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NSA scandal: U.S. double agent arrested by German police

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In the aftermath of the controversy over the United States spy programs such as "Prism," one agent working for German intelligence agency was arrested and charged with suspicion of spying for the U.S., according to European news sources on Friday.

The suspect allegedly gathered classified information about a special committee set up by the German parliament to investigate accusations of U.S. espionage including the stories regarding the U.S. National Security Agency (NSA) bugging the phone of Chancellor Angela Merkel as part of President Barack Obama's huge surveillance program.

European news media are reporting that the suspect arrested this week is an employee of the federal intelligence agency, known as the BND. The only description given is that he's a white male in his early 30's. The German prosecutor's office provided no addition information.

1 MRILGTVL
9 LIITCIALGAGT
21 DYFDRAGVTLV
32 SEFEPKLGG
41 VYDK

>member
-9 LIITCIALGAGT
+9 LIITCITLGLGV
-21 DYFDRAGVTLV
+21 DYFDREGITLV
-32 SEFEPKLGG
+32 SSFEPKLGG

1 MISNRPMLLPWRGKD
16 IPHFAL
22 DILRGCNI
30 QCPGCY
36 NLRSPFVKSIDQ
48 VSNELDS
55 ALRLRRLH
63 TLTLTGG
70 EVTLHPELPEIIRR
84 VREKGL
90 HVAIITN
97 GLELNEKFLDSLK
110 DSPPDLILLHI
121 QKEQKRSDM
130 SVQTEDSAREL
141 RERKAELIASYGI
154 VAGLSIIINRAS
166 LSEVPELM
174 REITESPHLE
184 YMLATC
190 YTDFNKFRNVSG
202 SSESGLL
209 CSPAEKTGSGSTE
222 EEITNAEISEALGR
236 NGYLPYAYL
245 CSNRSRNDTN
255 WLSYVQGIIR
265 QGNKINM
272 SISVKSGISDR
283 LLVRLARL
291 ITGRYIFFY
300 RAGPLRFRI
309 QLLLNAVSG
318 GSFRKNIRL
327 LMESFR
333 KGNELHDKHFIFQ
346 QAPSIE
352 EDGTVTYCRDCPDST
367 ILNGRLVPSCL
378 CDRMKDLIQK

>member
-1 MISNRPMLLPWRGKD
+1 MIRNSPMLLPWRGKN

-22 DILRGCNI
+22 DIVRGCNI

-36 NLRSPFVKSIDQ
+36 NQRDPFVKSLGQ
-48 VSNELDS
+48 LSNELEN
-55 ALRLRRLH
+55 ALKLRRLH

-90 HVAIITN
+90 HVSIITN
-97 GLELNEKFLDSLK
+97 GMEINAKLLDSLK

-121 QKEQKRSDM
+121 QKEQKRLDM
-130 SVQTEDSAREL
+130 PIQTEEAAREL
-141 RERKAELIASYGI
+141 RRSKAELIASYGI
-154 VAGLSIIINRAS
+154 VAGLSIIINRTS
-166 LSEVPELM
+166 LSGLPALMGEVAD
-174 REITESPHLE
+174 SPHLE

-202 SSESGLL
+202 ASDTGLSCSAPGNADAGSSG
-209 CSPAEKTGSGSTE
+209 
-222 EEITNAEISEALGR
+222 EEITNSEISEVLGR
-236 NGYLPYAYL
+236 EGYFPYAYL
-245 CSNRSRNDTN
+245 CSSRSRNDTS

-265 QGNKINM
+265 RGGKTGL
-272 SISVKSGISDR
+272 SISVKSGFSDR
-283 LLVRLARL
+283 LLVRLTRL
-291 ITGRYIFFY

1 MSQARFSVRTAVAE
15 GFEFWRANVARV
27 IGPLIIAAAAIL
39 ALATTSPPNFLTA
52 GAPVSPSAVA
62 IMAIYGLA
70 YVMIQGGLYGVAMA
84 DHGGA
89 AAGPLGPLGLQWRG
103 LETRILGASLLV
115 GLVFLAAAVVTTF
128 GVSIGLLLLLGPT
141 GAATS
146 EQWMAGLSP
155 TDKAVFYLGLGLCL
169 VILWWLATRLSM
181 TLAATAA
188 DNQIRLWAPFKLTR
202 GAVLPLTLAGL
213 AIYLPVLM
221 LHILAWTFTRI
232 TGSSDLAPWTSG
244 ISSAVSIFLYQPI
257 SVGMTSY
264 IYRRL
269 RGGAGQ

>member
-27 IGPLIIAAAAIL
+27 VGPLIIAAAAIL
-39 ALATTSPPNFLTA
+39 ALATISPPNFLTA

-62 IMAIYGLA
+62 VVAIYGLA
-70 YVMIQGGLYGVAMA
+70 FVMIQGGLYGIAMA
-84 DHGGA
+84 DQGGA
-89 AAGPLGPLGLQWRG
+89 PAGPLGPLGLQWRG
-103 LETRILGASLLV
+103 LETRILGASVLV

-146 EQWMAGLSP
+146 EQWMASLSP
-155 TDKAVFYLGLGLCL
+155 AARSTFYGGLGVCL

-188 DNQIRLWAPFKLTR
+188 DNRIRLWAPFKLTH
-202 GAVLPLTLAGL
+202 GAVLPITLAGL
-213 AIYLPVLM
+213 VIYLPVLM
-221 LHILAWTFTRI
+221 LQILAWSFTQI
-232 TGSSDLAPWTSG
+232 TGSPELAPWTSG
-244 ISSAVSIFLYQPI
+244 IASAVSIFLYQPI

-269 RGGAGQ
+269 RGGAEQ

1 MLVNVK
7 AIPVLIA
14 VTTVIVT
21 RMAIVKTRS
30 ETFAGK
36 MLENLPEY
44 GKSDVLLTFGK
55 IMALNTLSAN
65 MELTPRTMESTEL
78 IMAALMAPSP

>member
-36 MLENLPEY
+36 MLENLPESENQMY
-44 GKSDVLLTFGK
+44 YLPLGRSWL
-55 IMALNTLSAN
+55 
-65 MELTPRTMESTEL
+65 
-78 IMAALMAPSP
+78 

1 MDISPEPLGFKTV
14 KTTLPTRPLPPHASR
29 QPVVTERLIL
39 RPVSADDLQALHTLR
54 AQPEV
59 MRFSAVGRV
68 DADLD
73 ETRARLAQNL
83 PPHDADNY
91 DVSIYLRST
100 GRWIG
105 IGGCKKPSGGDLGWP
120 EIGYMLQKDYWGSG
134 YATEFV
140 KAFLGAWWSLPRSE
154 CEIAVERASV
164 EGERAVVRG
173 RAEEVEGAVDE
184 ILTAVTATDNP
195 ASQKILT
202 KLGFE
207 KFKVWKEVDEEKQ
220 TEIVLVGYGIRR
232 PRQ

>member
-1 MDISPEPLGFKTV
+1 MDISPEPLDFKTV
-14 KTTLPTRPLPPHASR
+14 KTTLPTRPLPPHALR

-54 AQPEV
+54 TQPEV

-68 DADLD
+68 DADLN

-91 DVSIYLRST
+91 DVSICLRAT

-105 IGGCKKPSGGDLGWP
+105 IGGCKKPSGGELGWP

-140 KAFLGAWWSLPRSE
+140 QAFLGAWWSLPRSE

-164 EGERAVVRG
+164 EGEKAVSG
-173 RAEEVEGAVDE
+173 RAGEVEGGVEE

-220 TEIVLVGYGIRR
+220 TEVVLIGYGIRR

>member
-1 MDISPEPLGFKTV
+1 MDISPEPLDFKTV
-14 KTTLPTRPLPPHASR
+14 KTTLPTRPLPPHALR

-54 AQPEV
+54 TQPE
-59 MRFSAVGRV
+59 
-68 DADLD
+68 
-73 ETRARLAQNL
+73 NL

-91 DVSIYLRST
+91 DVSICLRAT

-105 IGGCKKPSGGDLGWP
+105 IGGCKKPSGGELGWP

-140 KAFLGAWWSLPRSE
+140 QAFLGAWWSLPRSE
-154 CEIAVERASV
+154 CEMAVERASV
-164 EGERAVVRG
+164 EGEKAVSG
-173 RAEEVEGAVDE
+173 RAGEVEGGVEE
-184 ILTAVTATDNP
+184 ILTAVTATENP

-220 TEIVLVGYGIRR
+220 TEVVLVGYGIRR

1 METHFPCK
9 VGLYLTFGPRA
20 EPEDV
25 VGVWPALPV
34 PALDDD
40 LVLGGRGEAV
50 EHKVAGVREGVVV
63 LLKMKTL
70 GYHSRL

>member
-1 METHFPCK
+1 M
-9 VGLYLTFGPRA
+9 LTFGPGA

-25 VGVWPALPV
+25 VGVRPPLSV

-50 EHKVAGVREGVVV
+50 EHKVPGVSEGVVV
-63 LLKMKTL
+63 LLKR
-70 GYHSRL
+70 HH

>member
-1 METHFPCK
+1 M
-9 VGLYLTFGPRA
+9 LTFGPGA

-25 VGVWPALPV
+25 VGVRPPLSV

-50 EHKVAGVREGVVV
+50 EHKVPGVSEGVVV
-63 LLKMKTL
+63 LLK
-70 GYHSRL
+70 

Media sources claim that Ms. Merkel was informed about the arrest, as were the members of the parliamentary committee investigating the activities of foreign intelligence agencies in Germany.

"The matter is serious, it is clear," according to the German Allgemeine newspaper, while Der Spiegel news magazine said "the man was believed to have passed secret documents to a U.S. contact in exchange for money."

The news about the NSA's global spy program -- including programs such as Prism -- had allegedly been detailed in classified documents stolen and leaked by a former contracted intelligence analyst, Edward Snowden, who is still a fugitive living in Russia.

U.S. Secretary of State John Kerry in responding to allegations that the Obama administration bugged the offices of its allies, told the European media that such activities aren't unusual in geopolitical relations. Kerry said that he's also eager to find out the truth about the accusations.

“Operation of the Section 702 (Prism) program has been subjected to judicial oversight and extensive internal supervision,” the Privacy and Civil Liberties Oversight Board (PCLOB) wrote in a report, “and the board has found no evidence of intentional abuse.”

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